- Maine has an innovative vision of a proficiency-based, student-centered system that supports personalized learning and empowered students who take charge of their own learning. And the state’s charge is clear: By 2030, 90 percent of Maine’s students will graduate college and career ready.
- Maine’s requirement for all schools to develop a school-improvement plan and link it to key principles of school success is a strong approach to needs assessment and planning at the school level. The integration of a multitiered system of support approach, differentiated student interventions, and monitoring by schools has real promise.
- Maine plans to identify for targeted support schools that fall in the bottom 5 percent of each subgroup. Although the state has not yet provided data on the implications of this proposal, it seems like a reasonable approach to targeting resources for low-performing subgroups.
- Much of Maine’s plan is still incomplete, including final accountability indicators and weighting and more complete description of its school identification plan.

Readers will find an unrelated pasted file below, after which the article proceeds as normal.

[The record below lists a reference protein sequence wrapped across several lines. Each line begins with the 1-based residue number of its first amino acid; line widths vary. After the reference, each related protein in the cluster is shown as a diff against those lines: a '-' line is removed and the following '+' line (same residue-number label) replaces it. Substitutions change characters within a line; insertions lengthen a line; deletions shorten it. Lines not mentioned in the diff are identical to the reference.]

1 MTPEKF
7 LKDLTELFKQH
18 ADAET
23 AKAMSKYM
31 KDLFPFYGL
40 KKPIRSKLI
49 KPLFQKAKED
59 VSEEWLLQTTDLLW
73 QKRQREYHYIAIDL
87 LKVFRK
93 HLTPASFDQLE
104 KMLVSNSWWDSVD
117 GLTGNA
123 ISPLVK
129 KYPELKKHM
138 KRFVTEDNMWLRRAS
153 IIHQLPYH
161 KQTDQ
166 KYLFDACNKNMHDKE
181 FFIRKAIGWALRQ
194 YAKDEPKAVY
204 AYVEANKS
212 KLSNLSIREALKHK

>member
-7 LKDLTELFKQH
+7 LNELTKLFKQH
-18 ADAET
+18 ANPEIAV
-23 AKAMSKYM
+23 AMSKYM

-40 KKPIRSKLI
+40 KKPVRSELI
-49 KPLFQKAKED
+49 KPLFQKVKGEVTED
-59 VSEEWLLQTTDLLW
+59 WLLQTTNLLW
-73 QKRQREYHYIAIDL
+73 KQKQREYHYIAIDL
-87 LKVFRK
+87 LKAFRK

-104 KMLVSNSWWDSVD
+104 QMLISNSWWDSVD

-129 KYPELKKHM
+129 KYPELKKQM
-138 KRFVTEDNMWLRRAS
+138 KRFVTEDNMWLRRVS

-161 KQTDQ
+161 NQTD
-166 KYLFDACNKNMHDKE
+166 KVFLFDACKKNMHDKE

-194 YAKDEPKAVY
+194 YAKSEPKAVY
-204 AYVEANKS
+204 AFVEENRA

- Although Maine’s long-term priorities appear strong, it missed opportunities to embed those throughout its ESSA plan. For example, the school-improvement system and planning process for schools in need of supports doesn’t align with the state’s expressed priorities, such as learner-centered instruction, comprehensive community/school supports, equitable funding, and new technologies.
- It is also unclear how Maine’s vision of a proficiency-based assessment system will be implemented statewide and how that will factor into school accountability.
- If the state intends for 90 percent of students to be college- and career-ready, it would make sense for Maine to include an indicator of college and career readiness in its accountability system.
- Overall, each section of the plan reads as discrete and not aligned to the state’s articulated priorities in a meaningful, integrated way.